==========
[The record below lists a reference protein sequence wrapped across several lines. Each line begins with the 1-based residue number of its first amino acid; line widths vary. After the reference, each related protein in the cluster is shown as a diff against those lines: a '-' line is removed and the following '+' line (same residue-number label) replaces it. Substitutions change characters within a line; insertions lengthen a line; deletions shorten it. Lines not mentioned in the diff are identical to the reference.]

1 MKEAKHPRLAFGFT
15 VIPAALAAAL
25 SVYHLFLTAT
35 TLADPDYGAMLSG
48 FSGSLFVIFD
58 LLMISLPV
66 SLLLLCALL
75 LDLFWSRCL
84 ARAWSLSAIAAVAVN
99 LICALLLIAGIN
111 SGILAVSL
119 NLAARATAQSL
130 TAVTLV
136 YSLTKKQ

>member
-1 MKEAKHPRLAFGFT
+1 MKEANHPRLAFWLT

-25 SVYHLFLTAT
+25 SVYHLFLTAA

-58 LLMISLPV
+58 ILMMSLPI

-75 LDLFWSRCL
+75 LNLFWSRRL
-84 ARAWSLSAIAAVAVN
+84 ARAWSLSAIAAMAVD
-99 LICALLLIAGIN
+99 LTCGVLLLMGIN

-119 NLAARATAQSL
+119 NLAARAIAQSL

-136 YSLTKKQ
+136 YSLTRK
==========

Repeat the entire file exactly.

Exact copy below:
[The record below lists a reference protein sequence wrapped across several lines. Each line begins with the 1-based residue number of its first amino acid; line widths vary. After the reference, each related protein in the cluster is shown as a diff against those lines: a '-' line is removed and the following '+' line (same residue-number label) replaces it. Substitutions change characters within a line; insertions lengthen a line; deletions shorten it. Lines not mentioned in the diff are identical to the reference.]

1 MKEAKHPRLAFGFT
15 VIPAALAAAL
25 SVYHLFLTAT
35 TLADPDYGAMLSG
48 FSGSLFVIFD
58 LLMISLPV
66 SLLLLCALL
75 LDLFWSRCL
84 ARAWSLSAIAAVAVN
99 LICALLLIAGIN
111 SGILAVSL
119 NLAARATAQSL
130 TAVTLV
136 YSLTKKQ

>member
-1 MKEAKHPRLAFGFT
+1 MKEANHPRLAFWLT

-25 SVYHLFLTAT
+25 SVYHLFLTAA

-58 LLMISLPV
+58 ILMMSLPI

-75 LDLFWSRCL
+75 LNLFWSRRL
-84 ARAWSLSAIAAVAVN
+84 ARAWSLSAIAAMAVD
-99 LICALLLIAGIN
+99 LTCGVLLLMGIN

-119 NLAARATAQSL
+119 NLAARAIAQSL

-136 YSLTKKQ
+136 YSLTRK